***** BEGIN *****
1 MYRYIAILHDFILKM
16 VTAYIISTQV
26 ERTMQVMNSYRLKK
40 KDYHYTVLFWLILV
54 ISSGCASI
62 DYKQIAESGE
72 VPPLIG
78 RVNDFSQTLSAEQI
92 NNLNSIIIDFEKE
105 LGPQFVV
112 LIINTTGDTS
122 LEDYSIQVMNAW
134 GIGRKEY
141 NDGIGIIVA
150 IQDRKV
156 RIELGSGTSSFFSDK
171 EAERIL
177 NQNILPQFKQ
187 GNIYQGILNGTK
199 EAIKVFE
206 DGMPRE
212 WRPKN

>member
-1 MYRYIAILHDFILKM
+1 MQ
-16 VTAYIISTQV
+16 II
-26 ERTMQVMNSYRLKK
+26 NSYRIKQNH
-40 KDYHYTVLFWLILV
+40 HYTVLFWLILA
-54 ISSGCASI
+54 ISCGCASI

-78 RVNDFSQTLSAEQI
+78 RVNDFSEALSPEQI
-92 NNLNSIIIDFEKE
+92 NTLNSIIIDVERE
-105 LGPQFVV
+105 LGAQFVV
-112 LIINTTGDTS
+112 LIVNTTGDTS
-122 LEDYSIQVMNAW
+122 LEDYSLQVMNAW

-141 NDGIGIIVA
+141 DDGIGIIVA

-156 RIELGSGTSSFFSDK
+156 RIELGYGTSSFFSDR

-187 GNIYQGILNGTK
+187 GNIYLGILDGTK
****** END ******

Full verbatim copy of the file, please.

1 MYRYIAILHDFILKM
16 VTAYIISTQV
26 ERTMQVMNSYRLKK
40 KDYHYTVLFWLILV
54 ISSGCASI
62 DYKQIAESGE
72 VPPLIG
78 RVNDFSQTLSAEQI
92 NNLNSIIIDFEKE
105 LGPQFVV
112 LIINTTGDTS
122 LEDYSIQVMNAW
134 GIGRKEY
141 NDGIGIIVA
150 IQDRKV
156 RIELGSGTSSFFSDK
171 EAERIL
177 NQNILPQFKQ
187 GNIYQGILNGTK
199 EAIKVFE
206 DGMPRE
212 WRPKN

>member
-1 MYRYIAILHDFILKM
+1 MQ
-16 VTAYIISTQV
+16 II
-26 ERTMQVMNSYRLKK
+26 NSYRIKQNH
-40 KDYHYTVLFWLILV
+40 HYTVLFWLILA
-54 ISSGCASI
+54 ISCGCASI

-78 RVNDFSQTLSAEQI
+78 RVNDFSEALSPEQI
-92 NNLNSIIIDFEKE
+92 NTLNSIIIDVERE
-105 LGPQFVV
+105 LGAQFVV
-112 LIINTTGDTS
+112 LIVNTTGDTS
-122 LEDYSIQVMNAW
+122 LEDYSLQVMNAW

-141 NDGIGIIVA
+141 DDGIGIIVA

-156 RIELGSGTSSFFSDK
+156 RIELGYGTSSFFSDR

-187 GNIYQGILNGTK
+187 GNIYLGILDGTK